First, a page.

Freeman: Honoring a Baltimore hero and a baseball legend, Leon Day

From SABR member Michelle Freeman at Home Plate Don’t Move on December 22, 2015:

The Leon Day Foundation, Inc., was founded in 2001 by Mrs. Geraldine Day, widow of the late Leon Day, Negro Leagues pitcher and member of the Baseball Hall of Fame. The Leon Day Foundation is a 501(c) (3) non-profit organization dedicated to the education and preservation of the legacies of Leon Day and the Negro Leagues. The Foundation’s purpose is to give recognition and exposure to a group of talented baseball players who were never acknowledged. The Foundation is about kids and baseball, and the fierce urgency of connecting the two. We do this by making baseball history “relevant and exciting” and by playing baseball.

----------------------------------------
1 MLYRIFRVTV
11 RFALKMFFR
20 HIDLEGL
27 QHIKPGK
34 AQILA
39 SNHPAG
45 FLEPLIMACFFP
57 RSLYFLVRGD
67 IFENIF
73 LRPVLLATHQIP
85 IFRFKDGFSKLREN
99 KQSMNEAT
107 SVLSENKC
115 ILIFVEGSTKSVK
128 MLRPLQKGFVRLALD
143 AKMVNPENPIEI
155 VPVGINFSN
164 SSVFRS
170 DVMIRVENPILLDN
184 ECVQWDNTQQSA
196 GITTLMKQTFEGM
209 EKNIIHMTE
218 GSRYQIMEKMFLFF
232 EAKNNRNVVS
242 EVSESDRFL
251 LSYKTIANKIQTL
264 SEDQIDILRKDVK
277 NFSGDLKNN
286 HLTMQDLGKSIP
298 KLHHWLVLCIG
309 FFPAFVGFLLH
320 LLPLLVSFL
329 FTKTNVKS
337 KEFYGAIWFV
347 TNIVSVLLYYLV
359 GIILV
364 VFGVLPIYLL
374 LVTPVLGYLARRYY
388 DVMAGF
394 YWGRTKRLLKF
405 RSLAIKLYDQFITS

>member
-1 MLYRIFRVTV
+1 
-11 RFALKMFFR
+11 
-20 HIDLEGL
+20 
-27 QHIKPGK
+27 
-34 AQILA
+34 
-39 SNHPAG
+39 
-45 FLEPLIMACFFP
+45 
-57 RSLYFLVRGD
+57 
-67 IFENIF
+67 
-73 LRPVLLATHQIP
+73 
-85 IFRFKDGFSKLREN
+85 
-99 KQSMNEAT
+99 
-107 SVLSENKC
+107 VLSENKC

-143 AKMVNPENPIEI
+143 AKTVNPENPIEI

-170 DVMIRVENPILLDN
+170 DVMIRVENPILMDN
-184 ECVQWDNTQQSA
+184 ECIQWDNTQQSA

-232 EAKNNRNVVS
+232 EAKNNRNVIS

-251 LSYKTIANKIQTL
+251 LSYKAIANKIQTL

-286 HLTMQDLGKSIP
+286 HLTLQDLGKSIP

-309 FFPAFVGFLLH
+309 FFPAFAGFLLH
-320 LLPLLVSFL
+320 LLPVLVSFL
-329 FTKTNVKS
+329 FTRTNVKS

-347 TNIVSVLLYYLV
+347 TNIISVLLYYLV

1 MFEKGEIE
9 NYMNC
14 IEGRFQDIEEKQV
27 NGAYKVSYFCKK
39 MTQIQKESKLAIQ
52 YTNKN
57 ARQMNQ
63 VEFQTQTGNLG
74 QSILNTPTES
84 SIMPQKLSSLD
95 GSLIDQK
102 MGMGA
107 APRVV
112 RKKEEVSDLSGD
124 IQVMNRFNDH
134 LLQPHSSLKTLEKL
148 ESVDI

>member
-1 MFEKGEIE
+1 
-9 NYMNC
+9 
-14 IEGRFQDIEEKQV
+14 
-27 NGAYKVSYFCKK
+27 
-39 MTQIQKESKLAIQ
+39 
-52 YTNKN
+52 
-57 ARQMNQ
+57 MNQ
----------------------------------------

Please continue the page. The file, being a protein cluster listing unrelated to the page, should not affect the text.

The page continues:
Prior to the founding of the organization, Leon Day’s memory and legacy were firmly cemented in Baltimore. In 1995, then-Mayor Kurt L. Schmoke renamed the Eutaw Street Plaza entrance to Oriole Park at Camden Yards the “Leon Day Way.” On Aug. 23, 1997, Mayor Schmoke renamed the former “Bloomsbury Oval,” a meadows/playground along the Gwynn Falls Trail, to “Leon Day Oval.” It is most commonly referred to as Leon Day Park.

Leon Day became the first Negro League player in Baltimore to have a city park named in his honor. This park has been a source of pride for families in the Rosemont/Franklintown community. The park received funding from Peter Angelos, majority owner of the Baltimore Orioles. Mr. Angelos provided funding for the baseball diamonds, basketball courts, playground, lighting system, dugouts and the viewing stands.

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Originally published: December 22, 2015. Last Updated: December 22, 2015.